Historically, repairing our bodies has been a task of nature and regenerative medicine.
Now, we create prosthetics and we have machinery replacing the function of our intestines. Did you know there are companies working on things like artificial hearts?
Too often still, the original part is considered to be better, though with less hassle and better functions. That may just change over the next two decades.
With the invention of bioprinting and further rise of bionics, we may be able to grow and build new ‘spare parts’. Combined with 3D printing – which can be used to print the hardware parts like ribs and knee caps – we can potentially make robust and advanced new body parts.
Within a decade, we may have people who will be responsible for ‘growing’ these new organs for wounded persons or people with an illness. If this is something that we would want, maybe we can even create parts for healthy people who are looking for upgraded bodies.
What does a body part designer do?
The job of a body part designer would consist mainly of ensuring that all raw materials for the body parts are present and that a ‘growth schedule’ is kept.
Obviously, they would also need to interpret sensorial data from organs currently growing to ensure a proper high-quality delivery. That being said, software could take up that role as well.
Since every body part needs to be personalised, the body part designer would need to have a thorough understanding of DNA, its encoding and advanced body part design software. They would also have to monitor testing of these body parts to ensure that the part is functioning properly under a variety of circumstances.
Finally, the body part designer would also provide feedback to surgeons via video-conferences when they are replacing the body part.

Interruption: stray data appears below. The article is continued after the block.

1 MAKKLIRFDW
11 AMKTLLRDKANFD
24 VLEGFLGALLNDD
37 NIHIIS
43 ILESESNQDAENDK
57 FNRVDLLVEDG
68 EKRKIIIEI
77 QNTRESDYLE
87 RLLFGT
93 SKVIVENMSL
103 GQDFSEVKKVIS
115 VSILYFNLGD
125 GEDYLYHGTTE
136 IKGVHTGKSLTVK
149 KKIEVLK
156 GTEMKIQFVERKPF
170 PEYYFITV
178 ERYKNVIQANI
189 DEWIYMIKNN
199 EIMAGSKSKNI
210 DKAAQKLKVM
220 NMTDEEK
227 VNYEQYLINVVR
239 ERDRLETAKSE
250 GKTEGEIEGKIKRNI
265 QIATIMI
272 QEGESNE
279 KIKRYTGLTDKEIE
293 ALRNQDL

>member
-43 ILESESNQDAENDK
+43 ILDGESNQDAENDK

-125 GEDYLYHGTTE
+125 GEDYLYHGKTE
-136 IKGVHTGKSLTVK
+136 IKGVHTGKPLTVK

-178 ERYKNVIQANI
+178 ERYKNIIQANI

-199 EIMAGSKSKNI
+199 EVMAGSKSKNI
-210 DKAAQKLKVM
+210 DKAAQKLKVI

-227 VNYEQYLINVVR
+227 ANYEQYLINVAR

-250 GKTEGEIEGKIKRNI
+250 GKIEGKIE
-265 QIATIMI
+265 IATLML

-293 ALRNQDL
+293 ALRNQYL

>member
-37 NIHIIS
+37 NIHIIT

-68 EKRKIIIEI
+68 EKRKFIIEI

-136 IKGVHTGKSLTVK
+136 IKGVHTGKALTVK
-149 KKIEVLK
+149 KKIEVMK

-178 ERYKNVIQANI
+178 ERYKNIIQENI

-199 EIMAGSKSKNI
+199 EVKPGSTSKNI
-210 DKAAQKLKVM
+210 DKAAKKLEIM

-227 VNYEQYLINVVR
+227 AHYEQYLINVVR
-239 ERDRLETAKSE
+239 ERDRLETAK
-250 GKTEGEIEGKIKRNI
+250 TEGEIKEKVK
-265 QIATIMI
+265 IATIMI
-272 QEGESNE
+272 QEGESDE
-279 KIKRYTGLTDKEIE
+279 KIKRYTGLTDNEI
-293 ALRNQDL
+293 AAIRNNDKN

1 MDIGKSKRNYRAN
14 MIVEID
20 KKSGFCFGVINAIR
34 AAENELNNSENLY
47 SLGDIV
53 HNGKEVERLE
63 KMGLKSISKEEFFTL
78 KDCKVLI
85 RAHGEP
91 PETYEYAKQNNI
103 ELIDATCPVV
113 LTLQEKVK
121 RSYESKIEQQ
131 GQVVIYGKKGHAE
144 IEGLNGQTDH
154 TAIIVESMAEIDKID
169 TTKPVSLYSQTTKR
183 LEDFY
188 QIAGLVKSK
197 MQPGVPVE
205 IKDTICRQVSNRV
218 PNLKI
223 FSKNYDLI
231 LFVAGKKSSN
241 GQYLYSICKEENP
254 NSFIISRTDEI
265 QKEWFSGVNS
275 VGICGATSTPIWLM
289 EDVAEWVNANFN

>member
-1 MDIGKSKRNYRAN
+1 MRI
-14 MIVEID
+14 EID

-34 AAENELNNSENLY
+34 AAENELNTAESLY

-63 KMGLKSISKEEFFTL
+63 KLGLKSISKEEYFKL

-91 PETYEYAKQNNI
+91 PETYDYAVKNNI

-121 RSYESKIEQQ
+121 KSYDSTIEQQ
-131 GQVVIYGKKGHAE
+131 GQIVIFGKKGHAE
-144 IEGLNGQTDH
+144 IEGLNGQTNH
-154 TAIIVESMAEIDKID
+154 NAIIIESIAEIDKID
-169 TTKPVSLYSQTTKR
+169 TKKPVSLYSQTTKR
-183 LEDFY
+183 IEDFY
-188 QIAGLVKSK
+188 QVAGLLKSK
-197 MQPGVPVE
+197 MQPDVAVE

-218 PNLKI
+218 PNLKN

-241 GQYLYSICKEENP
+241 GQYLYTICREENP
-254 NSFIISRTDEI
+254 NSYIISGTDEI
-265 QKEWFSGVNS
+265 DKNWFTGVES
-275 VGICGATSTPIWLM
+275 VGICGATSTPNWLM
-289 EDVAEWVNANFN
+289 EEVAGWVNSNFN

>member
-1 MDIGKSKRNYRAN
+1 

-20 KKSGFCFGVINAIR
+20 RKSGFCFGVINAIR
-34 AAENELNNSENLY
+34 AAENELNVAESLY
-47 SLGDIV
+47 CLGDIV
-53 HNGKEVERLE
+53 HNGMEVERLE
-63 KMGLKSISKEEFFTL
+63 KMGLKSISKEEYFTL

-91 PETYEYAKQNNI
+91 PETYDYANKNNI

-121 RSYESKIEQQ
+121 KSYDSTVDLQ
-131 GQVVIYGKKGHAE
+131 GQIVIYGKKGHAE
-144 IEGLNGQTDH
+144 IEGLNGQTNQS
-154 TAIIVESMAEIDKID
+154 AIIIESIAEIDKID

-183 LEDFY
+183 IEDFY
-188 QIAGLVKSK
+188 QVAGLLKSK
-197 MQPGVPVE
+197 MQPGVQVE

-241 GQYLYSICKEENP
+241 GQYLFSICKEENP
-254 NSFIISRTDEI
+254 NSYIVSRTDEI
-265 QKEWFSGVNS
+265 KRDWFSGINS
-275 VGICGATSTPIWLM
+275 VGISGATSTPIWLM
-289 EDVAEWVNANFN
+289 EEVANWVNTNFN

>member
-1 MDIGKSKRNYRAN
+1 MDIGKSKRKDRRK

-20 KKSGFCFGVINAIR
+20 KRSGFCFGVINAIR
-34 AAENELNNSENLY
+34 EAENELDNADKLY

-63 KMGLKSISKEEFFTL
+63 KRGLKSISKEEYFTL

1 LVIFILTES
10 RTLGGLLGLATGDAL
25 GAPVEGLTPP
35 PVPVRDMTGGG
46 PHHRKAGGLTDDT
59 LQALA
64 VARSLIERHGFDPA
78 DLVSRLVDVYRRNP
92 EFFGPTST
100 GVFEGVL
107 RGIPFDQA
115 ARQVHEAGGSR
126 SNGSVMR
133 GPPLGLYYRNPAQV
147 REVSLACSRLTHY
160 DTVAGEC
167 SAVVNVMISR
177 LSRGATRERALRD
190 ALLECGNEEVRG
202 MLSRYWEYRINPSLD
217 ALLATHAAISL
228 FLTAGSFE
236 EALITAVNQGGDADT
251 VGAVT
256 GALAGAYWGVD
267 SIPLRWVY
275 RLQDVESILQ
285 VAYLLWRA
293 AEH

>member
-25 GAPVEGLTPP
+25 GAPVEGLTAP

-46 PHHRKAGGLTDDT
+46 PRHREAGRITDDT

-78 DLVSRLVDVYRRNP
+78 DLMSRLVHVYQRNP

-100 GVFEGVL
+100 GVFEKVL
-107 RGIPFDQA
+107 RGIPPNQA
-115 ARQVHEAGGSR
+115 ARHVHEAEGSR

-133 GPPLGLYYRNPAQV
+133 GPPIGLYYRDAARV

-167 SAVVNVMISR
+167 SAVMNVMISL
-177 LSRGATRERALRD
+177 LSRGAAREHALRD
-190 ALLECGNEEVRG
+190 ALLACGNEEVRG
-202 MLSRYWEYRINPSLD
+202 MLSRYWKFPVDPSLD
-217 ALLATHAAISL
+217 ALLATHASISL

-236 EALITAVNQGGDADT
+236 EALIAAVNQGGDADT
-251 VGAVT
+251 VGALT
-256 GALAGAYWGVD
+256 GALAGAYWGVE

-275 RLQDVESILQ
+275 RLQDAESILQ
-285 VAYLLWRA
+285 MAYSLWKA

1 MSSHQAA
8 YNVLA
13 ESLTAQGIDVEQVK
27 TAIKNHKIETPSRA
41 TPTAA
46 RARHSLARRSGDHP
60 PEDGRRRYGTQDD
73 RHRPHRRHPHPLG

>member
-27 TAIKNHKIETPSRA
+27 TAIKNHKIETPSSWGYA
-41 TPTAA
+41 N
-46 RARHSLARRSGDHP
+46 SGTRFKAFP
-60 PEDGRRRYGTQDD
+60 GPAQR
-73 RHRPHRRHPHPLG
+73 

Needless to say, replacing body parts remains quite invasive as it requires surgery. For certain cases, nano-medicine may prove to be more interesting as it doesn’t require incision.
Apart from the practical obstacles, a bigger question needs to be answered about how we are going to react to these ‘cyborgs’. Obviously, when no-one notices, for instance when an intestine is replaced, the problem solves itself. It’s a totally different thing when you see people with a bionic arm or hand.
People remain highly influenced by the opinions of others (maybe you remember the “Glassholes” wearing Google Glass), so it remains to be seen if this will touch base with people. Although people show empathy towards robots, we may not show that same kindness towards ‘real’ human beings.
So, what do you think? Could this be a job of the future?
This is an article from the section “Jobs of the future”. Its aim is to challenge us to think what could be the jobs of the next decades. We realise that some examples may sound far-fetched but keep your mind wide open, twenty years ago, one could not have expected that there are now businesses built on replacing cracked cell-phone or tablet screens either.
Curious how we can upgrade our economic system so it supports the quality of your life and of those you care for?
In the book “Happonomy, Roadmap to Utopia”, Bruno Delepierre takes you on a 300 page journey to explore how work, money and technology impacts the quality of your life. Expect insightful analyses, intimate portraits and 35 daring recipes for upgrade. Interested? Take a look!